I am a writer of nonfiction books, longform narratives, podcasts, and the free monthly Damn History newsletter for writers and readers of popular history. I cover history, medicine, science, crime, and anything else that hooks me – and that I hope will hook you.

I also help physicians learn how to use creative writing to avoid stress and burnout, connect with their patients, enjoy the pleasure of creation, and enjoy the satisfaction of publishing their work.

In addition to my newest book The Lost Brothers, I have written The Nazi and the Psychiatrist, Non-Stop: A Turbulent History of Northwest Airlines, and The Lobotomist: A Maverick Medical Genius and His Tragic Quest to Rid the World of Mental Illness. My articles have appeared in SmithsonianThe Atlantic, GQ, Wired, Scientific American Mind, Topic, Longreads, The Washington Post Magazine, and many other publications.

Several of my nonfiction stories have been optioned for the screen and stage. I frequently give talks and lead workshops on the topics of my books as well as on the craft of nonfiction writing and the benefits of creative writing for physicians.

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Recently Published: The Lost Brothers

The dread, the drama, and the hope of a break in one of the country’s oldest active missing-child investigations

This is the story of one of the oldest known active missing-child investigations: the 1951 disappearance of the three Klein brothers in Minneapolis. An intimate portrait of a parent’s worst nightmare and its terrible toll on a family, the book is also a genuine mystery, spinning out suspense at every missed turn or potential lead, along with its hope for resolution.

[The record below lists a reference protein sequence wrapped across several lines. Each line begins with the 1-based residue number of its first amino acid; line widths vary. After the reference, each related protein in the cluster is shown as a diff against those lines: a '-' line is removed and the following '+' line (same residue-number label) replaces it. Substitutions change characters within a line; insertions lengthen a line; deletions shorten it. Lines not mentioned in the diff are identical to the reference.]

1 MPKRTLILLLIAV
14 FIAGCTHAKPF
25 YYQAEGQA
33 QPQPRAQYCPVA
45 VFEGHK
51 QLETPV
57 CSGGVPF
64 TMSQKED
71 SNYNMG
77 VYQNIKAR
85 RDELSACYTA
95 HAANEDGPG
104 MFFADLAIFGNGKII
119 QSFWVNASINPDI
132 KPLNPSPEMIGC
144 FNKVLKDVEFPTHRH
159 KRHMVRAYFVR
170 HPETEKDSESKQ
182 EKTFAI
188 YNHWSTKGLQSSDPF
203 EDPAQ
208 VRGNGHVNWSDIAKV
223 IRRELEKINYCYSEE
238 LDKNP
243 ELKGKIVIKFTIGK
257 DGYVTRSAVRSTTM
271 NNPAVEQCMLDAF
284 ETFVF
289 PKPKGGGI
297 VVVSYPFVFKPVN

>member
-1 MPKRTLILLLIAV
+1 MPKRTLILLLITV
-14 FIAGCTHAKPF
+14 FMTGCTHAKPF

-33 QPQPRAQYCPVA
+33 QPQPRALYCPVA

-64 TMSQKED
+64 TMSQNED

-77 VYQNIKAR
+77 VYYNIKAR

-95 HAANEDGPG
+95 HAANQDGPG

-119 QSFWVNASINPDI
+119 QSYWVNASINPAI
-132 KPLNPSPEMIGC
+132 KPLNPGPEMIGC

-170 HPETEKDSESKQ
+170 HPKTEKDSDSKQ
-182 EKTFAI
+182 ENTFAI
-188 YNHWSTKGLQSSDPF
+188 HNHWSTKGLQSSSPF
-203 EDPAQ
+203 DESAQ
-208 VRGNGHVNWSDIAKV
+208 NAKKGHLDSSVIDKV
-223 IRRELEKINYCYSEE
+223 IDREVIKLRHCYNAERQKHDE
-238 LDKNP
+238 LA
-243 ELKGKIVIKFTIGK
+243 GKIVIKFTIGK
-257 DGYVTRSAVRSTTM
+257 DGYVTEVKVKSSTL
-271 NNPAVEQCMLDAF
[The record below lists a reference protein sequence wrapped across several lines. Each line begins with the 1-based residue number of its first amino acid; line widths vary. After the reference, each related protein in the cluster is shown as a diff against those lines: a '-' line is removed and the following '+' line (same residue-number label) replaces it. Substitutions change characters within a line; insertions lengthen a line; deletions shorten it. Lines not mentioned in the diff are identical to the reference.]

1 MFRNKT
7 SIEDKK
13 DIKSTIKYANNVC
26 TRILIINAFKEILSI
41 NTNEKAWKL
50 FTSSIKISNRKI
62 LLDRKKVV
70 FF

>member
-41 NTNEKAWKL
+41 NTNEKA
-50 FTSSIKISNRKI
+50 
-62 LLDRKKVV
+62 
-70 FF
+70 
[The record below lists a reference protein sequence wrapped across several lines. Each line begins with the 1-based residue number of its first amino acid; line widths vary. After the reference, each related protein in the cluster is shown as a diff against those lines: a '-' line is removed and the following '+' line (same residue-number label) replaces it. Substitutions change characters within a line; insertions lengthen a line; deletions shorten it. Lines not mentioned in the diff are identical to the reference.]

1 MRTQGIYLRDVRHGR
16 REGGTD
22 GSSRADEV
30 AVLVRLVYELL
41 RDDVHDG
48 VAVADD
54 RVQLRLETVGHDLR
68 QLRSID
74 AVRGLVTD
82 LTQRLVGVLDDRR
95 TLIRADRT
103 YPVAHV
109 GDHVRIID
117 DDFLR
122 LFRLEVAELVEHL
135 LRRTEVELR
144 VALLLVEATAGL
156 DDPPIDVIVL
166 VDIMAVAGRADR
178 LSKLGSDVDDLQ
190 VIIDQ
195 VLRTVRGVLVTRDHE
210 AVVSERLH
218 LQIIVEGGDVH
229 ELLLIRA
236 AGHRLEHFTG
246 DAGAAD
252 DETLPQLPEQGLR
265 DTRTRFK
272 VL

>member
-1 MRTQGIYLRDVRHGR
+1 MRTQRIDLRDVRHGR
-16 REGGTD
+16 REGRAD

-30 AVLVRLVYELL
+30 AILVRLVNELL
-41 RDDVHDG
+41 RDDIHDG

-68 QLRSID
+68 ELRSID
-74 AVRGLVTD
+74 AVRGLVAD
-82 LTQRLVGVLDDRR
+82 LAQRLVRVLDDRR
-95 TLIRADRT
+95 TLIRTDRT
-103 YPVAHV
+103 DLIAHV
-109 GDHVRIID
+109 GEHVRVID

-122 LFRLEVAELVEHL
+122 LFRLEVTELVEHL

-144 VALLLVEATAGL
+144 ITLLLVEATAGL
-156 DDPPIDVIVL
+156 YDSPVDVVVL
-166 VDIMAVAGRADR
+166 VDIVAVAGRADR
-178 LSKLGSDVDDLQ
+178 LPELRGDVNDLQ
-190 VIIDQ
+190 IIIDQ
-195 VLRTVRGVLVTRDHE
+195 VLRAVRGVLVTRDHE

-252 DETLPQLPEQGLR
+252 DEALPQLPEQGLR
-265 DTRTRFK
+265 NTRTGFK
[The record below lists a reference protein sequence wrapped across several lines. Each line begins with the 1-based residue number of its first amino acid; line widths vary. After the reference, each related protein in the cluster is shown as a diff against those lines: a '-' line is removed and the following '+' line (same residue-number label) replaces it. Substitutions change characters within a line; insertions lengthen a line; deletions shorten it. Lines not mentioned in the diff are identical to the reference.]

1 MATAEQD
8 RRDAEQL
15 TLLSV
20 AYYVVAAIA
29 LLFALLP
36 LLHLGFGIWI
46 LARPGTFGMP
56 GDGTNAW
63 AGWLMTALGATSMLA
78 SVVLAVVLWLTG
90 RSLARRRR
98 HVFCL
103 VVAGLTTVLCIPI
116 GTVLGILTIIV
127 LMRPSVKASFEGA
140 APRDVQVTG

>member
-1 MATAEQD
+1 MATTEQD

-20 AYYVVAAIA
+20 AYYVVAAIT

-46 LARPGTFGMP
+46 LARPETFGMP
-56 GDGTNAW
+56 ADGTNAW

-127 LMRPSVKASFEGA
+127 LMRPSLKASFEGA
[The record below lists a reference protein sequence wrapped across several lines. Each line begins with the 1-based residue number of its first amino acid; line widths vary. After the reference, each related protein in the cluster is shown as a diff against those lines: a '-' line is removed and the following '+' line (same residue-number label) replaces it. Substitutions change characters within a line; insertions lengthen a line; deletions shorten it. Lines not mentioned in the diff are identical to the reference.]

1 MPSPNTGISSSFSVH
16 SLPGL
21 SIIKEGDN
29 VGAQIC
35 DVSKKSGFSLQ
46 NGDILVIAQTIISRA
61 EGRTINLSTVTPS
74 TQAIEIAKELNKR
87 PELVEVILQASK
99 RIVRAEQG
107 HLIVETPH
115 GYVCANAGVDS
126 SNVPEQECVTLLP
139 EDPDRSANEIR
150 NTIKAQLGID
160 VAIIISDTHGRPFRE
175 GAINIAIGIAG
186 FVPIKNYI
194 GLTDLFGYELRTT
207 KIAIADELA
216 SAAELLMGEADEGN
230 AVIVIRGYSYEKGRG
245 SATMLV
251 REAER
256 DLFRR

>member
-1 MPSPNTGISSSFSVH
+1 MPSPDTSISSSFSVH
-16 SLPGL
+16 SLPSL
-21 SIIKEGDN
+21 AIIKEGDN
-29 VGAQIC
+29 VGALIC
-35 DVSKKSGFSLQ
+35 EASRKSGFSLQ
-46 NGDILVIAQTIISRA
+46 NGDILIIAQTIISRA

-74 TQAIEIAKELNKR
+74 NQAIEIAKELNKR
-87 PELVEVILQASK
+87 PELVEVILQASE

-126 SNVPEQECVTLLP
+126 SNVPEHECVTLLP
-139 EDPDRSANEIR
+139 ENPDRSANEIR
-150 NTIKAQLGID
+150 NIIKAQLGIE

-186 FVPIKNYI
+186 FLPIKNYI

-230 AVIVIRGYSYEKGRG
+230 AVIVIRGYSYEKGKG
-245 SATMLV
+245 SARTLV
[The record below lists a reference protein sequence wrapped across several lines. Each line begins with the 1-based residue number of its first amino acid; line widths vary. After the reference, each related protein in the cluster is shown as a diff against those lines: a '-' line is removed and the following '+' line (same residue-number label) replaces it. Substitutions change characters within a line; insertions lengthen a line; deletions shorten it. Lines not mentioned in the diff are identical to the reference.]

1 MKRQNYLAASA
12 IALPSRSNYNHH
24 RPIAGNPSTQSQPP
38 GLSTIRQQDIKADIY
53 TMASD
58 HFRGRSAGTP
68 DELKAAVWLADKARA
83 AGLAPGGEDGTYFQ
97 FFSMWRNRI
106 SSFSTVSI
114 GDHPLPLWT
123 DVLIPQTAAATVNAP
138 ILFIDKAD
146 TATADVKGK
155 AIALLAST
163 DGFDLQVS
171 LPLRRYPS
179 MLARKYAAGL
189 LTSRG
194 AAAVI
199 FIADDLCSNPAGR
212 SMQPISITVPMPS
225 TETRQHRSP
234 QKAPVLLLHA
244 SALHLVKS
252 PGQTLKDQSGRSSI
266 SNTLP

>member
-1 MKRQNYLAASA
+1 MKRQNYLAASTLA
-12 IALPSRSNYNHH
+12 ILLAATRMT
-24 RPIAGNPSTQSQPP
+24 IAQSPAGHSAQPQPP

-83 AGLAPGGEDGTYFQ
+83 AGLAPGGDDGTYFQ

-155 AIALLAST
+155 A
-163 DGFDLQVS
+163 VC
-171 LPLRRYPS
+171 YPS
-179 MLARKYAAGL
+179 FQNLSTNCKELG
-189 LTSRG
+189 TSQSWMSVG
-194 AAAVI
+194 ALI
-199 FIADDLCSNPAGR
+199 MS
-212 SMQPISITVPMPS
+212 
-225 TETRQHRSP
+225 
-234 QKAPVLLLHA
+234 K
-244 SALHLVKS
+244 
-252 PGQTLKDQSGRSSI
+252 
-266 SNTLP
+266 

Listen to Jack's interview about the book with the Garage Logic podcast. Or read about the book's background in an article written by Curt Brown of the Minneapolis Star Tribune.

Order The Lost Brothers

Damn History

Subscribe to Jack’s Damn History brief, which covers what's new and great in the writing and reading of popular history.

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Articles & Essays

Jack El-Hai has written more than 500 articles and essays for SmithsonianThe Atlantic, Scientific American Mind, Wired, American Heritage, The History Channel Magazine, The Washington Post Magazine, Minnesota Monthly, and many other publications.

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Blog Posts

Resolutions for journalists and everyone else

In 1955, TV newsman Chet Huntley was worried about the state of journalism. He decided to try to change his own behavior. We can adapt his resolutions to change ours....
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A virtual funeral changes perspective

An eminent neuroscientist died last week at the age of 95. He made important discoveries and helped countless people with complicated medical conditions.  But he died during the COVID-19 pandemic in...
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The Short and Wondrous Career of Harry Glicken

When I knew Harry Glicken during the mid-1970s at Venice High School in Los Angeles, I could not imagine my classmate as a history-maker of the future. He was disheveled,...
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The U.S. Vice President Who Wrote a Pop Music Hit

Barry Manilow, Van Morrison, the Four Tops, Cass Elliot, Isaac Hayes, Bing Crosby and Nat “King” Cole all owe a lot to a now obscure United States vice president and...
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